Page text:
Iloilo town’s wildlife park breeds endangered bird

Iloilo town’s wildlife park breeds endangered bird

ILOILO CITY – A newly-bred writhed-billed hornbill, considered as the world’s second most critically endangered hornbill, has given hope to its kind when it finally flew last week while in captivity inside the Mari-it Wildlife and Conservation Park in Barangay Jayubo in Lambunao town, Iloilo.

Dr. JB Ian G. Bullo, Veterinarian 2 of the West Visayas State University-College of Agriculture and Forestry (WVSU-CAF) and assigned at the park, said that the male chick hornbill got out from the nest on December 28, 2020 and was able to flap its wings and fly on January 10.

“It took around one and half-month before we heard chirps from the newborn chick,” he said in a phone interview on Friday.

Only one pair was able to breed and only one egg was laid and hatched, he said.

The Park has 15 birds of this species also known as “dulungan” or the Visayan wrinkled hornbill.

The bird is monogamous and its mate serves as its partner for life.

The breeding period of hornbills usually starts every September. It is the male that prepares the nest.

“Losing their partner will greatly affect breeding as they will not breed with other birds that they are not compatible with. When the female starts to lay eggs, it will seal itself in a hollow tree trunk and rely on the male partner to feed her and the future chick. If the male is killed while the female is still sealed together with its chick, they may suffer and die due to hunger,” he added.

Currently, they are still observing the new chick if it is independent enough to collect its own food. While it can already fly, it still relies on its parents for food.

Bullo said usually it will take a month, after leaving the nest, that the chick can already be separated from its parents.

They plan to name the hornbill as “Bebong” after the current president of the university.

The veterinarian said that the support extended by the university, local government unit of Lambunao, the Department of Environment and Natural Resources (DENR), and the Talarak Foundation Inc., helped a lot in the successful breeding of the bird.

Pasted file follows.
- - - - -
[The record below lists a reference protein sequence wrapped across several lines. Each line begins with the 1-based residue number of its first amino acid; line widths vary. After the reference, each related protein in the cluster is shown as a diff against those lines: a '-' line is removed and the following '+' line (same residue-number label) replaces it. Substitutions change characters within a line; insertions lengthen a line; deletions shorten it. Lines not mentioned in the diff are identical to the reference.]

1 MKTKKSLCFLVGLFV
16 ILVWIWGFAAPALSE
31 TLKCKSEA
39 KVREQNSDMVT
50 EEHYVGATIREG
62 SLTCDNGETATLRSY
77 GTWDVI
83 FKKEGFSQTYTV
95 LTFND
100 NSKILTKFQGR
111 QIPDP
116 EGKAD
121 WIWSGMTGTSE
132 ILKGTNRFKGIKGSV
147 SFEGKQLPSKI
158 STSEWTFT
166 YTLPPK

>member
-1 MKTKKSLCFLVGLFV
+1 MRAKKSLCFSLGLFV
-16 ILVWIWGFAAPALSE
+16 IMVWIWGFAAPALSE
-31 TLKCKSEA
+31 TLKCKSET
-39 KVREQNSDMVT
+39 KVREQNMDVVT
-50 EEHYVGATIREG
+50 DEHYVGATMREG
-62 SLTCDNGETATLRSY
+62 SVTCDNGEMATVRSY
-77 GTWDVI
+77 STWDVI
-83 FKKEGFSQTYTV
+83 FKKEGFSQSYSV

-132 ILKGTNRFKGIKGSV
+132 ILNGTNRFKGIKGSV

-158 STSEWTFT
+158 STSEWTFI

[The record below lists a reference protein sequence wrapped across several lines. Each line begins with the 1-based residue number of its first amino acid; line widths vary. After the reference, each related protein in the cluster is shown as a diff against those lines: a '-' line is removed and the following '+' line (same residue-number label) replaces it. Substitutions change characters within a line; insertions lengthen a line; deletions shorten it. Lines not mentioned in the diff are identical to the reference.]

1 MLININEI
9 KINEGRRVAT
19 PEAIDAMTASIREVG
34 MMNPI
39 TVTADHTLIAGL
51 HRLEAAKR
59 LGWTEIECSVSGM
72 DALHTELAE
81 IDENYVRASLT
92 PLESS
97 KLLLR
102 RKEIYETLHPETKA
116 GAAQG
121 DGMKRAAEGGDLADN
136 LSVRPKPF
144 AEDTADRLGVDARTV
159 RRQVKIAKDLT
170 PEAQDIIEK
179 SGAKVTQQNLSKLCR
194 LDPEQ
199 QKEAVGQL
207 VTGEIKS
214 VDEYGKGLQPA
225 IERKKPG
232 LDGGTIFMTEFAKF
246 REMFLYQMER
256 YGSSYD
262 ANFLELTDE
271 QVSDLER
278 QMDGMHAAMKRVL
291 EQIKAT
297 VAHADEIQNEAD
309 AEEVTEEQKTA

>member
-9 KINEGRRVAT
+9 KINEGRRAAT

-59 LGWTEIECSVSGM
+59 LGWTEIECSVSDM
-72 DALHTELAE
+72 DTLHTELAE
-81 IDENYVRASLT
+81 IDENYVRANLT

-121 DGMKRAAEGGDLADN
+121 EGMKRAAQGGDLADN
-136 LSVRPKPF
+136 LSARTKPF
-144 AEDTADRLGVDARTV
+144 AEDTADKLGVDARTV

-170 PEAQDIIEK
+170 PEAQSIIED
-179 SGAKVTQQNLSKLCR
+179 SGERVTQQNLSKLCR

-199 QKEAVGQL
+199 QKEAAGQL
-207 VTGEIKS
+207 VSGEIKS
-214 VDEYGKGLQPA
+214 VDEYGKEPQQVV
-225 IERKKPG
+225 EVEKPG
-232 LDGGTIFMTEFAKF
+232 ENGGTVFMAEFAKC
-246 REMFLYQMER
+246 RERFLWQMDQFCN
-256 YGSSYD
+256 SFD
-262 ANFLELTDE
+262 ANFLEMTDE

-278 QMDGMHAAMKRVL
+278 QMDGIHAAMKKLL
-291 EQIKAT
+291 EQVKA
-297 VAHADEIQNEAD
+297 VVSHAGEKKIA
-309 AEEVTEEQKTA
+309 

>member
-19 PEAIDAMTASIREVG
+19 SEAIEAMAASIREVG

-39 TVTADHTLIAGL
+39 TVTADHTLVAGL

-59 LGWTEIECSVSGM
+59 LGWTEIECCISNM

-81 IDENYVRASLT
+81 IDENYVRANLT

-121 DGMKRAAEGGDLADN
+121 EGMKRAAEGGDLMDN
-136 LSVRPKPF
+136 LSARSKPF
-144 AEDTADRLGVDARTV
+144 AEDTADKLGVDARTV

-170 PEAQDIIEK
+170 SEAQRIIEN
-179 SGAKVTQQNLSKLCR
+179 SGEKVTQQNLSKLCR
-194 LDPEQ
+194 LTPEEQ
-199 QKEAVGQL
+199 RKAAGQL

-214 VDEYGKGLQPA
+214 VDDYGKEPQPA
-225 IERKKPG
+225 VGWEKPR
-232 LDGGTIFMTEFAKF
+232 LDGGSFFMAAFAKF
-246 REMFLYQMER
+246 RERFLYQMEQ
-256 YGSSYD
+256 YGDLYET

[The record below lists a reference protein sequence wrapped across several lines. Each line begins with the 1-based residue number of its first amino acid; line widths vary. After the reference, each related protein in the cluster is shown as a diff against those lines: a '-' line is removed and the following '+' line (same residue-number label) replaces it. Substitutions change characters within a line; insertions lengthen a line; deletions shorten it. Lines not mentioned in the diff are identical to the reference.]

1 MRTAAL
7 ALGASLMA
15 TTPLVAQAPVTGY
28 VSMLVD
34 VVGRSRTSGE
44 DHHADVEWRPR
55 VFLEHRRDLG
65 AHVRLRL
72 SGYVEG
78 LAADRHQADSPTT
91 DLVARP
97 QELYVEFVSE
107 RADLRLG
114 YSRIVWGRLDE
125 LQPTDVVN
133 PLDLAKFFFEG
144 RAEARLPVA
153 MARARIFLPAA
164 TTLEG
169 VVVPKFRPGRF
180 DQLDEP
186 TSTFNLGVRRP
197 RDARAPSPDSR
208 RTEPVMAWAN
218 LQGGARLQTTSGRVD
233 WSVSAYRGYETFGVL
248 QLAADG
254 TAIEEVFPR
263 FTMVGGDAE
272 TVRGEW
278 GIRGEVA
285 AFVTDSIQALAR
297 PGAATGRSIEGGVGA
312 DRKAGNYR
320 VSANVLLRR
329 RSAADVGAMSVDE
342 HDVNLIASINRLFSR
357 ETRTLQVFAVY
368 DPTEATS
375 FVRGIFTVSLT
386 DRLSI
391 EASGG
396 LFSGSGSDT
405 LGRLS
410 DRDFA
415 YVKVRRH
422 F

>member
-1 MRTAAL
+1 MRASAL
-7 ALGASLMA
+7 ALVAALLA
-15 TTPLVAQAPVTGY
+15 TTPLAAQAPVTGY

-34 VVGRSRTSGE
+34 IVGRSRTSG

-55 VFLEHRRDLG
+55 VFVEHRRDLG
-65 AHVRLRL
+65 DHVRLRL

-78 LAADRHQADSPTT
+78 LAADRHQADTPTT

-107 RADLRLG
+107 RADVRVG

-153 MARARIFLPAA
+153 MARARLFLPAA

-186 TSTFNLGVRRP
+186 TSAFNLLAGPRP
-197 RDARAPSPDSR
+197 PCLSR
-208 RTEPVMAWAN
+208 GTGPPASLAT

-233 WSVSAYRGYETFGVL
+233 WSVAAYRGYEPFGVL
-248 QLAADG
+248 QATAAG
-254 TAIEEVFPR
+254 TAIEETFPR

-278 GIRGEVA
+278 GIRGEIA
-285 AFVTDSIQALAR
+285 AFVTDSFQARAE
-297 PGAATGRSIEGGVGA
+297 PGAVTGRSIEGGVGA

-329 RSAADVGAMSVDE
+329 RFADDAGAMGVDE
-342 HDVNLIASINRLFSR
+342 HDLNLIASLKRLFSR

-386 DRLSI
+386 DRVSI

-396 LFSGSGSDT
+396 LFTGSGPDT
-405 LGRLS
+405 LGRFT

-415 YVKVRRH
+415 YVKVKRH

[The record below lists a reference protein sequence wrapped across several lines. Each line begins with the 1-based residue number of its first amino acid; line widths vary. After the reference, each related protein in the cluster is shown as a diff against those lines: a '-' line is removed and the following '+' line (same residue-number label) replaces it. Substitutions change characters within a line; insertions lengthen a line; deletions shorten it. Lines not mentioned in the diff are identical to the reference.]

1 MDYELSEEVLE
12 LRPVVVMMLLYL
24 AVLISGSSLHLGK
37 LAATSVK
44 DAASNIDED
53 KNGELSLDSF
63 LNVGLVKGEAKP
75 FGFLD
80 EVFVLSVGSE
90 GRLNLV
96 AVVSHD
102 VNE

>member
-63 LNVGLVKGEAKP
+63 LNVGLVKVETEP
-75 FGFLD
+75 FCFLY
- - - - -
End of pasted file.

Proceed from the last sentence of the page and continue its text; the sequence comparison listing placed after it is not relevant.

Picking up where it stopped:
He recalled that on his first year at the park in 2018, a pair aborted breeding. It was suspected that the failed breeding was due to nutrition issues.

A female chick was hatched in 2019 but it died after two months. The necropsy showed the chick had an injury on its left hind limb and there were signs of gastrointestinal problems.

“We were not able to place the best ration and nest as we are still constricted by financial concerns so we have to make use of what we have. Our goal is to satisfy both the nutritional and environmental requirement, as close as possible, to the optimum condition while being economical,” he said.

He added that this time, they are fortunate to have successful breeding; the chick left its nest alive and showed no visible deformities or signs of disease.

The last successful breeding inside the center was in 2011, a female hornbill, he said.

As breeding the endangered bird is delicate, Bullo said that they need all the help they could get to ensure its success.
“We need to give the birds optimum rations and facilities not only during the breeding season but whole year-round in order for the birds to stay in the right condition to breed again. Operating expense remains the biggest hurdle of the center and help of any kind is very much welcome,” he said.

Meantime, Lambunao tourism officer Jennifer Osorio said that apart from the support from the local government unit, the quarantine period has helped a lot because their environment was not disturbed.

“Somehow our endangered species were also stressed every time there are visitors,” she said.

Since the season for breeding is over and the restrictions have relaxed a bit, Osorio said that the park is already open and visitors can view the baby hornbill.

However, health protocols such as wearing face masks, logging in and out, and stepping on a foot bath for disinfection must be observed.

Mari-it (enchanted) is the first conservation, breeding, and rescue park in Panay Island. It is situated in a 1,000-hectare lot within the 3,000-hectare campus of the WVSU-CAF in Barangay Jayubo, some 16 kilometers away from the town of Lambunao.

Apart from the Visayan writhed hornbill and endangered Visayan tarictic hornbill, the park also hosts the endangered Visayan spotted deer; critically endangered Visayan warty pig; vulnerable Visayan leopard cat, and the cloud rat, among others.

The wildlife and conservation park is being promoted as an eco-tourism site having two springs and rich flora and fauna. (PNA)

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